CES preview: Auto players offer a glimpse of the future – Automotive News

Posted: Monday, January 04, 2016


















The production version of the Chevrolet Bolt, caught during a photo shoot in California, is to be unveiled this week at the International Consumer Electronics Show.

Photo credit: BRIAN WILLIAMS/SPIEDBILDE






As the unlucky souls in Las Vegas know well, predicting the future is a crapshoot.

Automotive giants such as General Motors and Volkswagen will do their best at the CES technology expo there this week, staking chips on an electrified, software-driven future in which cars are seamlessly connected to homes, smartphones and one another.

GM plans to show the production version of its all-electric Chevrolet Bolt, boasting a 200-mile-plus range on a charge, as CEO Mary Barra gives a keynote address on Wednesday, Jan. 6, at the International Consumer Electronics Show.

A day earlier, Volkswagen brand chief Herbert Diess will introduce a prototype of an electrified version of the iconic Microbus. The concept foreshadows a modular toolkit that Volkswagen Group has designed for compact electric cars across its brands, with a range of 250 to 500 kilometers, or 155 to 310 miles, to a charge.

Painting an enthralling picture of the future is key for Volkswagen, which is struggling to regain its footing after admitting that 11 million of its diesel-powered cars were designed to cheat on government emissions tests. Even the V-12-powered Phaeton sedan once championed by then-Chairman Ferdinand Piech is now being re-envisioned as a long-distance EV with cutting-edge electronic driver aids.

“The future is electric,” VW said in October as it announced the Phaeton plans.


Self-driving showcase

Automakers and suppliers have long used CES to highlight advances in automated driving, and this year is no different, with suppliers such as Bosch, Nvidia and Valeo showcasing further steps toward the self-driving car. And Ford’s Jan. 5 press conference may offer an update on its talks with Google on a self-driving-car venture.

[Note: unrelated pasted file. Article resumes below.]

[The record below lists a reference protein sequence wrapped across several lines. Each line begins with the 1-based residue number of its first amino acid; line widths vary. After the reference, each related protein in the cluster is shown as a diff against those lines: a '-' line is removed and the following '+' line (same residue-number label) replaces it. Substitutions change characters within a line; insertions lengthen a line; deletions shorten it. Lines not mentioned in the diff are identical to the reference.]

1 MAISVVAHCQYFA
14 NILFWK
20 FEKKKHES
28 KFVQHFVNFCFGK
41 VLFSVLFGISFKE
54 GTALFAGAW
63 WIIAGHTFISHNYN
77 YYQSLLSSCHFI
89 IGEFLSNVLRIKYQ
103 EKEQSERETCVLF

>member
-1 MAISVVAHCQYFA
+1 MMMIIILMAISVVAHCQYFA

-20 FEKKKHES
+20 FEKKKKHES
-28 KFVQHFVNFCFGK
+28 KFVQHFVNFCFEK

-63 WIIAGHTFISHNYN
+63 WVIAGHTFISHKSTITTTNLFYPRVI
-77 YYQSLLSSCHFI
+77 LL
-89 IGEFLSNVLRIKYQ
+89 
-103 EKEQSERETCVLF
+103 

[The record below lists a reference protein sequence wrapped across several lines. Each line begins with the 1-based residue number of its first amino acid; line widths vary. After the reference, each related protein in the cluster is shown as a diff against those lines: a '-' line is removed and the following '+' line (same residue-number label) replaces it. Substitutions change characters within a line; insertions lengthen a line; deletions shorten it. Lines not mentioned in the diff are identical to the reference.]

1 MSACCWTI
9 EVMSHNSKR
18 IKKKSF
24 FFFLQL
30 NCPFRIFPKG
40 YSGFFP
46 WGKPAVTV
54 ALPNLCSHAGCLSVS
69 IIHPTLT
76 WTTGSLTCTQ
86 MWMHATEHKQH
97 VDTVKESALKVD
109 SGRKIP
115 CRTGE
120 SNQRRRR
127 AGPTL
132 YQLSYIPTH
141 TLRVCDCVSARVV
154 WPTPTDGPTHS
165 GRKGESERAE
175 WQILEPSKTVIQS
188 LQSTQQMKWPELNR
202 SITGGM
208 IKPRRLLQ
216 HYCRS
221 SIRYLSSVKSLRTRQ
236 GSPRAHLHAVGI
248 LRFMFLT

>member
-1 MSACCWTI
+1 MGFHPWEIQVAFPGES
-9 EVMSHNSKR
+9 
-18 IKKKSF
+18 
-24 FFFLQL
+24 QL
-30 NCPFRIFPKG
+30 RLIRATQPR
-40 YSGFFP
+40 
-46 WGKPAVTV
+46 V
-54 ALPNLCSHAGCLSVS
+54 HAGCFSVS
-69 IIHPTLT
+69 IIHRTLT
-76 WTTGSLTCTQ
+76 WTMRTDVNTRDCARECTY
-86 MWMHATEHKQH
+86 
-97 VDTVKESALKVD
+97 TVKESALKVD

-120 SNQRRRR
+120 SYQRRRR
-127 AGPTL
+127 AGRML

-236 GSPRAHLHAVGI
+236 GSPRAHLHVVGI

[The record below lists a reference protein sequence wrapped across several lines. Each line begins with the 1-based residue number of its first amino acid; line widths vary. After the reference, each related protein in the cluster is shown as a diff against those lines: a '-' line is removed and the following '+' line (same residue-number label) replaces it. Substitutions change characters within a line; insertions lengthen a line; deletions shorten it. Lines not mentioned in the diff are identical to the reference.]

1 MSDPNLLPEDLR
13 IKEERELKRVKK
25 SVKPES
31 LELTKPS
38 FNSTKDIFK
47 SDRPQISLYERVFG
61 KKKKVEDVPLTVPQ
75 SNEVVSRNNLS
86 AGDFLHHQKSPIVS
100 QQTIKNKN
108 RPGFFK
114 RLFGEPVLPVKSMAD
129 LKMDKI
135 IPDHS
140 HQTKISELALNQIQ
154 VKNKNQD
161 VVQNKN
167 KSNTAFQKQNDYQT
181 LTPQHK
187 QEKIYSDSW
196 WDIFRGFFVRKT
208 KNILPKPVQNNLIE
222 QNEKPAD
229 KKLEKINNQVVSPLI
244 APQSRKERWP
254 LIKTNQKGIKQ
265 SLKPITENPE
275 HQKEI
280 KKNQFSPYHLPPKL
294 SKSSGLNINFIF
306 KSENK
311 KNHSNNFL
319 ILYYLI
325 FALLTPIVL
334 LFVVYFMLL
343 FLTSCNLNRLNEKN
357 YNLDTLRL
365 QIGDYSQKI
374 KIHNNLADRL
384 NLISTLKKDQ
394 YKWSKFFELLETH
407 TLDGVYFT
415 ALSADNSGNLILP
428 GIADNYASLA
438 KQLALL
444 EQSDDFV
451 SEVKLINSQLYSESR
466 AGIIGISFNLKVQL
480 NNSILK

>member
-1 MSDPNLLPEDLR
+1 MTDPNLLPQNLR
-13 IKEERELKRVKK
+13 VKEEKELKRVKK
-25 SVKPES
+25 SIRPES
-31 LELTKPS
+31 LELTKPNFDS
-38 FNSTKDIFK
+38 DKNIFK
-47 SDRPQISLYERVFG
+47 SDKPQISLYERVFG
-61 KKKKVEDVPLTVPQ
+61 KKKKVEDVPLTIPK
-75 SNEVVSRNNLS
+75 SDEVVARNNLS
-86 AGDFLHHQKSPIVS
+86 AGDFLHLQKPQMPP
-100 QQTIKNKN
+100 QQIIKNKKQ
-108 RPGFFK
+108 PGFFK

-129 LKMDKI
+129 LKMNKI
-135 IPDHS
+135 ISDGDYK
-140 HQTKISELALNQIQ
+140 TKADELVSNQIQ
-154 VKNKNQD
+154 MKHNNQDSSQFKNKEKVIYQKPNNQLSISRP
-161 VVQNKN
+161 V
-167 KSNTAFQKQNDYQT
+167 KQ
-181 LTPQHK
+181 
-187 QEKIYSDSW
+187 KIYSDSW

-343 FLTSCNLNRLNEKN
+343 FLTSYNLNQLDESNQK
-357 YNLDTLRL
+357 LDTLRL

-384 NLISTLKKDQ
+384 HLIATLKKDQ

Kia, which plans to spend $2 billion by 2018 with sibling brand Hyundai to develop the technology, plans to share details on its research at CES. The companies have a shared goal of selling cars with sophisticated autopilot systems by 2020 and fully autonomous vehicles by 2030.

Toyota said this fall that it plans to spend $1 billion through 2020 on artificial-intelligence research at Stanford University and the Massachusetts Institute of Technology. Gill Pratt, the Pentagon researcher hired to run Toyota’s robotics program, is scheduled to share details on the research during a Jan. 5 press conference.

Delphi, which is supplying a vehicle-to-vehicle communications feature in the forthcoming 2017 Cadillac CTS, plans to show a prototype vehicle in Las Vegas that talks to devices from streetlights to smartphones.

“The car is easily the most sophisticated piece of electronics that you own,” Jeff Owens, chief technology officer at Delphi, told reporters last month. “It’s becoming that more and more.”

Even so, it’s a gamble.

Delphi first went to Las Vegas for CES in 1996 — two years after its formation as GM’s components division — with a concept car crammed full of technology that seemed poised for widespread adoption. Owens said 60 percent of the features did become common in cars, including automatic braking, Bluetooth and navigation, but the others, including one-way messaging to the mobile pagers then in vogue, did not.






Bygone buttons

Other companies will showcase advances in the interfaces that are replacing hard knobs and buttons in modern cars.

The consultancy IHS Automotive forecasts that the market for displays will grow to $18.6 billion in 2021. And that includes only infotainment, instrument clusters and head-up displays — not cutting-edge gadgets such as digital rearview mirrors, gesture control or electronic displays built into climate-control vents.

It’s no longer enough for a car simply to have a navigation system or an interface for smartphone apps, Mark Boyadjis, a senior analyst at IHS, told reporters last month.

“Now it’s about which system is easiest to use, which one has the least distraction and which one is easiest to learn,” Boyadjis said. “Those are the things that make or break a system.”

David Sedgwick contributed to this report.



You can reach Gabe Nelson at gnelson@crain.com.


























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